Airedale Terrier Breed Magazine - Showsight


correct texture I will award it because coat does grow. Side Gait: I’m one who likes my cake and wants to eat it, too. I love a clean down and back as well as good side gait. I want an Airedale to move like an Airedale and not like an Australian Shepherd, Doberman or German Shorthair. KM: Sparring: Sparring, done right, is a never-to-be forgot- ten tool and should almost always be utilized. I do not allow the exhibitors to decide how it is to be done in my ring, but I give them specific directions, thus, “Bring those two out here. I don’t want them to touch, I want them to look at one another.” If they are not sure of where to go, I point it out clearly! I wrote years ago, “A Terrier looks best looking at another Terrier!” Those moments have brought out pictures that are stored in my mind forever at just how beautiful Terriers are! What it

does is bring the Airedales into an alert state—not a growling, snarling, leaping into the air or out of control state. It brings them up on their toes, their eyes are fixed on the dog close to them, the placement and size of the ears are easily seen; they pull their bodies together and show us that square outline that we want. In addition, the neck arches, the feet tighten and the tail shows us its set-on and carriage. The king of Terriers has now arrived! Coat: Very much. I expect Terriers of hard-coated breeds to be shown to me in top shape—body, mind and coat. That hard coat that is called for is for the dog’s protection against the environment and against attack by any game that is being hunted. It also protects it from the elements. I don’t just look at it, I also feel it and I know what a good coat feels like. I also know and appreciate the amount of work that it takes to get it into shape. Side Gait: That side gait shows me the balance of the animal and it lets me see the total interaction of all of the parts; shortcomings clearly stand out. BAS: Sparring: I was writing a book on judging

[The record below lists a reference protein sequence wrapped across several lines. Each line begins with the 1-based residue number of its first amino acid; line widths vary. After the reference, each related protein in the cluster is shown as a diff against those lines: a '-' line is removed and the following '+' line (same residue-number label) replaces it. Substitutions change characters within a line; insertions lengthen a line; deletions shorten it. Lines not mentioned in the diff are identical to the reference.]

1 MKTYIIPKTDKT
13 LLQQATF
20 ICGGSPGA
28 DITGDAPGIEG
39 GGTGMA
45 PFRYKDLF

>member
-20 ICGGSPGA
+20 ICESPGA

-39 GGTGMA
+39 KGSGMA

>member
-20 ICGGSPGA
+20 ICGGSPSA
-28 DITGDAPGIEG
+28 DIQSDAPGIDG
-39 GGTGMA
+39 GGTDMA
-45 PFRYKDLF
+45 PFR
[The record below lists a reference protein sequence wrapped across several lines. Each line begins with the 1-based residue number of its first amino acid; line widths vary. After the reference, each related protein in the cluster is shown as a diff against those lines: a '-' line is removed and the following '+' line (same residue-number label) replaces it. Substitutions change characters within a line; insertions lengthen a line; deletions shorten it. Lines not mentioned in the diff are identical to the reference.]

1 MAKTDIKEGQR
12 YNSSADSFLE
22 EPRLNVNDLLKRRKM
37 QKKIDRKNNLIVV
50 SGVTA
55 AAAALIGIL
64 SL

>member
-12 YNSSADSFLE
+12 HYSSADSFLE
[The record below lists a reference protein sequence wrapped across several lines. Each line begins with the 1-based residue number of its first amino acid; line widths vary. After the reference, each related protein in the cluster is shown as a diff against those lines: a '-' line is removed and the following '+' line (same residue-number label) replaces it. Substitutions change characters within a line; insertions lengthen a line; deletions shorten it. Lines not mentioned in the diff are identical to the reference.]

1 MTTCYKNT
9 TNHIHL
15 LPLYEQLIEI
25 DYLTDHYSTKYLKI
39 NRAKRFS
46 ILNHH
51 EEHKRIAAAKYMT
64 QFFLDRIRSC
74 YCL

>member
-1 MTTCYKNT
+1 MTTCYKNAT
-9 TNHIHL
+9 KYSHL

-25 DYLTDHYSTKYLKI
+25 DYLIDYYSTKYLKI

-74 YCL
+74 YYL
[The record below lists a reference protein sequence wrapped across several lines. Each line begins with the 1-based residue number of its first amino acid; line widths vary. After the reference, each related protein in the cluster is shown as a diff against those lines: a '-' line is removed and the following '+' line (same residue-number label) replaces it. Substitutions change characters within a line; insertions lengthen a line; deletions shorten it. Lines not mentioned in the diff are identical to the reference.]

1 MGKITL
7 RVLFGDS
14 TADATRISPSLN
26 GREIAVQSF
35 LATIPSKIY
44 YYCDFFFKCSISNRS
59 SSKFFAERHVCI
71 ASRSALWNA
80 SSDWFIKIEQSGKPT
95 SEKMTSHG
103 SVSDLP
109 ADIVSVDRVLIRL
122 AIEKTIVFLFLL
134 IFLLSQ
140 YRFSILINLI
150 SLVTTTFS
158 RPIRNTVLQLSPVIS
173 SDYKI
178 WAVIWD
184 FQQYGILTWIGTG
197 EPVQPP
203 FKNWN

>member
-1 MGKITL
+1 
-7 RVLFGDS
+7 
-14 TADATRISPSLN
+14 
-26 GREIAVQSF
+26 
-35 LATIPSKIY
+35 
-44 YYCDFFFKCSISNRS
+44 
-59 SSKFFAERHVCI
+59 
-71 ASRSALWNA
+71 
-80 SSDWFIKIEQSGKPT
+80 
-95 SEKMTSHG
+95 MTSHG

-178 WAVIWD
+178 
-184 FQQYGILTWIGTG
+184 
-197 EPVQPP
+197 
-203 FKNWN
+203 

Terriers a few years ago and Rhonda Davis (Findlay, Ohio) wrote the chapter on Aire- dales. She finished each chapter with the refrain, “Yes! We spar Airedales!” I never judge Airedales without hearing Rhonda’s words in my head. I don’t spar every Aire- dale I judge, but when it comes to a decision

I find sparring makes many of the decisions for me. Many years ago I judged an Airedale Specialty on the Gray’s Lake, Illinois Terrier weekend. I can remember RC Carusi showing his Airedale special and Gabriel Ran- gel showing his Airedale special, both were wonderful examples of their breed. I sparred them, the two came together, arched their necks, pulled themselves together, tails quivering, it was the most beautiful sight to see! I don’t remember which dog I pointed to, but I do have


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